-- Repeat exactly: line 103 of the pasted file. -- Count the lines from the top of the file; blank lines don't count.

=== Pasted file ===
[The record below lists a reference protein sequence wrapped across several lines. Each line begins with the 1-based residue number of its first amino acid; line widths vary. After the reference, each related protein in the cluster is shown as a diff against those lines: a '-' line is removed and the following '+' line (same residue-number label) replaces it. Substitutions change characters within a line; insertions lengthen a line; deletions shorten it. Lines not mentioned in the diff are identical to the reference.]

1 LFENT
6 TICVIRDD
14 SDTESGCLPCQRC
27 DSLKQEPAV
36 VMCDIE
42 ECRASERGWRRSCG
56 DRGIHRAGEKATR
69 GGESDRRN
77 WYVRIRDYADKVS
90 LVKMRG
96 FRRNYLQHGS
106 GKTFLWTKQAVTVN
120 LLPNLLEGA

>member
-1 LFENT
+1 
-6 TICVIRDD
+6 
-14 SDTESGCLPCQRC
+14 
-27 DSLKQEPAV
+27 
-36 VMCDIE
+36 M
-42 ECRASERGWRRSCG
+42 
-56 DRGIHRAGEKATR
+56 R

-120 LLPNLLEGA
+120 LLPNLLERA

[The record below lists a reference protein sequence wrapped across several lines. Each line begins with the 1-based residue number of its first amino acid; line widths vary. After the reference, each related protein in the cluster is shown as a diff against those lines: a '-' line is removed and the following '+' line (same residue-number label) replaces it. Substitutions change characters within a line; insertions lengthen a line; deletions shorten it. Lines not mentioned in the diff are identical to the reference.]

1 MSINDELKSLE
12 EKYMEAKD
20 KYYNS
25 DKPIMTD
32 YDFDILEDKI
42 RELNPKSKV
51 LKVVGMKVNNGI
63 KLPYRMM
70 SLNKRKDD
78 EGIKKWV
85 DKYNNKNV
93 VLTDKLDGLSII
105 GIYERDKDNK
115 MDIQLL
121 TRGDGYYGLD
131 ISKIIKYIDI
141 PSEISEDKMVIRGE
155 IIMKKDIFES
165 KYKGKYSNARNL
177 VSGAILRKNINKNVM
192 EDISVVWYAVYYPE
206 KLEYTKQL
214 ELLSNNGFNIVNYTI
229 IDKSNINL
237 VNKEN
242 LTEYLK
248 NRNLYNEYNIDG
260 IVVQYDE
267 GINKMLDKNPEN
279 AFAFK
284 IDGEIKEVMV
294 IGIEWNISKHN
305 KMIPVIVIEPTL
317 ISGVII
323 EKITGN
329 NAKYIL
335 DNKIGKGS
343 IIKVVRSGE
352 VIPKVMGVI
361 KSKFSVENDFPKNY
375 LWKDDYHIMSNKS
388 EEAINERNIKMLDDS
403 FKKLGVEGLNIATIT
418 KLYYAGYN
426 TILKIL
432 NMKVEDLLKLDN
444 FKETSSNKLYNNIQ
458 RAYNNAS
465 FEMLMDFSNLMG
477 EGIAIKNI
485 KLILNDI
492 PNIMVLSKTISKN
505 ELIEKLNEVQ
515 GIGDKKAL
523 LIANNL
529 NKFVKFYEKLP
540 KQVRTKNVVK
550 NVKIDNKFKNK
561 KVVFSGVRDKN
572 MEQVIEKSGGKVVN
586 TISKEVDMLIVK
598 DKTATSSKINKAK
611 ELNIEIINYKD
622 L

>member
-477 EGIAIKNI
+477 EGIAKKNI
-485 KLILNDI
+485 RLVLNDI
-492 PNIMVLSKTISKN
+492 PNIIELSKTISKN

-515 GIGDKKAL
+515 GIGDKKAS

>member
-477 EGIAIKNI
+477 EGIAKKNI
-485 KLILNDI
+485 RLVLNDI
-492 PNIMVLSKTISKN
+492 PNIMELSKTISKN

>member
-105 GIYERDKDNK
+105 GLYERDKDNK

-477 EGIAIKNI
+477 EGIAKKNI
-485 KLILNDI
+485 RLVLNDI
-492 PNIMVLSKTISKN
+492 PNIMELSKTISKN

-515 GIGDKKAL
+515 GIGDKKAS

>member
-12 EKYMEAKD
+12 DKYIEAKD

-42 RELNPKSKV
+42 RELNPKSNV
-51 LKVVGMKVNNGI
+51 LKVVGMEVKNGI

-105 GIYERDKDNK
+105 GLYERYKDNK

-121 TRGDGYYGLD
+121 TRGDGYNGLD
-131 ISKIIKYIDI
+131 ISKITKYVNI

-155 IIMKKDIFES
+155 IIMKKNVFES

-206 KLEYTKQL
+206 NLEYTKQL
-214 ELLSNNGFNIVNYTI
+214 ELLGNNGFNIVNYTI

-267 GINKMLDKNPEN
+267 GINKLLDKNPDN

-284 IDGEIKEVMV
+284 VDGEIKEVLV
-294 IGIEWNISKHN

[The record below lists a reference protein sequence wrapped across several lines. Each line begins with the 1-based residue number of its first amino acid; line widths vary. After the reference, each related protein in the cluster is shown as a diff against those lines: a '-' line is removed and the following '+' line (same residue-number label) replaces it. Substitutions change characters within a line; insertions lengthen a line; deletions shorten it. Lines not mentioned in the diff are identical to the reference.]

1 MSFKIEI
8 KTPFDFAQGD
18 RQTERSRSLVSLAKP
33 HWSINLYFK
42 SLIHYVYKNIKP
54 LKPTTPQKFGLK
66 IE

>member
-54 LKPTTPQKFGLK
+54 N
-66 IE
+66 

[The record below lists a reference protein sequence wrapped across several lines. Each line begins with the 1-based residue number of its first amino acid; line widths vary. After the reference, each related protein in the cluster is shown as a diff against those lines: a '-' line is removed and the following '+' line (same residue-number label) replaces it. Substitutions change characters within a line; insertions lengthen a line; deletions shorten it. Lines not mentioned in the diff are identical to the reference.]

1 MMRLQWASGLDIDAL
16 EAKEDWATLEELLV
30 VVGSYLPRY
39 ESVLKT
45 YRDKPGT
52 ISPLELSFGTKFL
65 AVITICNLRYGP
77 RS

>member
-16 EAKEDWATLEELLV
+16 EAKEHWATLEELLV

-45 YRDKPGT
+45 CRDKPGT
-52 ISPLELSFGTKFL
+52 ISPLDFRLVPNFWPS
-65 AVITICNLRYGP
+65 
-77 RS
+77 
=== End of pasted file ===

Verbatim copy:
+492 PNIIELSKTISKN